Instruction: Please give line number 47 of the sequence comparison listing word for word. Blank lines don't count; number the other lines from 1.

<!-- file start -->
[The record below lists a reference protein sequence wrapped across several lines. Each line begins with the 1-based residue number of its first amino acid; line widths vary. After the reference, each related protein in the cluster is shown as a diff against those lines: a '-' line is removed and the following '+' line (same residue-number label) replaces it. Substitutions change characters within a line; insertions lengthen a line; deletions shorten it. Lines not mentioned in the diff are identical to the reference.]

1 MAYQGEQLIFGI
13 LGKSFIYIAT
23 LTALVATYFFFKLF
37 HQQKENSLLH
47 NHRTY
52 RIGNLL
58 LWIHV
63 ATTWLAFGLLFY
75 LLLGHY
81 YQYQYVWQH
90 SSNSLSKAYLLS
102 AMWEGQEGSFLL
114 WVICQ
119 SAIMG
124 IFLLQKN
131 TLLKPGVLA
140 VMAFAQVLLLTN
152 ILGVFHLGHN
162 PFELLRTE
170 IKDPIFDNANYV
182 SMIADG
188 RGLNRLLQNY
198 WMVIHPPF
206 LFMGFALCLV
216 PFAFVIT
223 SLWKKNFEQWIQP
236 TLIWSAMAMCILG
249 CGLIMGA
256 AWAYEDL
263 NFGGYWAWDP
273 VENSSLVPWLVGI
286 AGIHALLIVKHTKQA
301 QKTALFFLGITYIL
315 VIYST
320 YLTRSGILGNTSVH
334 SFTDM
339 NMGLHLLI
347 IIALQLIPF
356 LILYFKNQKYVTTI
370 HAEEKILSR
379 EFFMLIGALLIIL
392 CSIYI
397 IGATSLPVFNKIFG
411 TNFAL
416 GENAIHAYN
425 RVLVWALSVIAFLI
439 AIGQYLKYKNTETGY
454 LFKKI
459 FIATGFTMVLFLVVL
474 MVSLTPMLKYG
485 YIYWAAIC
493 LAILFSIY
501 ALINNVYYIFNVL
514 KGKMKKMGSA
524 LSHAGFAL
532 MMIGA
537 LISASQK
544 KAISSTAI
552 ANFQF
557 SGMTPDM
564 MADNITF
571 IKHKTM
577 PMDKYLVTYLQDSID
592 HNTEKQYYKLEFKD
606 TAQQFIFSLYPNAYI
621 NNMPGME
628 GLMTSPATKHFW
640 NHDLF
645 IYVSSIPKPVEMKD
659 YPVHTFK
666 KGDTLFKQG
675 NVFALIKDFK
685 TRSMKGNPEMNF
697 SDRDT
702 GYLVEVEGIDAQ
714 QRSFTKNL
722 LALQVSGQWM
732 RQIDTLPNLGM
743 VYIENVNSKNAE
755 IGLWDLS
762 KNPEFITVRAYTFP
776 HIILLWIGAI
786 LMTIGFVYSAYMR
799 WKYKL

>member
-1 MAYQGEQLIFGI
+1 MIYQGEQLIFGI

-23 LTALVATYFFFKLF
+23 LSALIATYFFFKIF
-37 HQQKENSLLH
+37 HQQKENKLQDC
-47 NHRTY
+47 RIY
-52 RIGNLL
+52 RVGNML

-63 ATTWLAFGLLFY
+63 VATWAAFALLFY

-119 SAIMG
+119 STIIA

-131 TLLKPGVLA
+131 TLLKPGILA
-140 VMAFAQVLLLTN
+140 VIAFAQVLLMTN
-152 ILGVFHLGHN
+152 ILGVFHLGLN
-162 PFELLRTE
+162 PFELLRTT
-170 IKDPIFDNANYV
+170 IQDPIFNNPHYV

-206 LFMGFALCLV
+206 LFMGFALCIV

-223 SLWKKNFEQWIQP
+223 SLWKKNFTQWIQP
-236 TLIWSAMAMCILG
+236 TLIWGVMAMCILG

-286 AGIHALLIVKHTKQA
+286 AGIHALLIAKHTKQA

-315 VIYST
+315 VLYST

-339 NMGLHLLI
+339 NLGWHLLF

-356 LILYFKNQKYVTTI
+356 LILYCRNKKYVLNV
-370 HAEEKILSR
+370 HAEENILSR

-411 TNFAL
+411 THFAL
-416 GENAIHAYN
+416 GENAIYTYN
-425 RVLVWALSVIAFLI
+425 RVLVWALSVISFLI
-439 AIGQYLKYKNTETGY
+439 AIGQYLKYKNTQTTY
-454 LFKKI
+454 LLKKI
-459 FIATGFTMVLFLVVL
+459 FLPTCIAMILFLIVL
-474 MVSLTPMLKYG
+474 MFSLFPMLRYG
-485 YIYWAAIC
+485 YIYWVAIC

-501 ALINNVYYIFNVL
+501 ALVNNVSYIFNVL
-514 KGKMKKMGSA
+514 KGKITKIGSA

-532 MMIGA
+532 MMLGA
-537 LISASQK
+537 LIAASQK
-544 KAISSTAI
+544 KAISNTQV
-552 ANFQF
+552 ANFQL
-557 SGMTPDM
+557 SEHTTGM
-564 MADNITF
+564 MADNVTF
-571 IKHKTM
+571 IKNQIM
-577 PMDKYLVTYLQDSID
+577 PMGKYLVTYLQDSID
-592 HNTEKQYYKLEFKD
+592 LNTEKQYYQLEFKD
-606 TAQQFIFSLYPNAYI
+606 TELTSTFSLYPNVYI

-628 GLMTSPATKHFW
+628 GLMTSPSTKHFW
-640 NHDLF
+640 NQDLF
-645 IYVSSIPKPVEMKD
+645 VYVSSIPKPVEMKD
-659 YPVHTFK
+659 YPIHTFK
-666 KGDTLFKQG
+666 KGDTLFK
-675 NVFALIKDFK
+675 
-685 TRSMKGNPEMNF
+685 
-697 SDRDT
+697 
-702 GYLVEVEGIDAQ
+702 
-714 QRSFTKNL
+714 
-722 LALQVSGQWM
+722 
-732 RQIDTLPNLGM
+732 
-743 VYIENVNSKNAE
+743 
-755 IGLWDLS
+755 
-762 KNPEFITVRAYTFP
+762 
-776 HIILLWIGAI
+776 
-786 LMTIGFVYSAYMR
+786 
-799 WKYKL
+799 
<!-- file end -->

425 RVLVWALSVIAFLI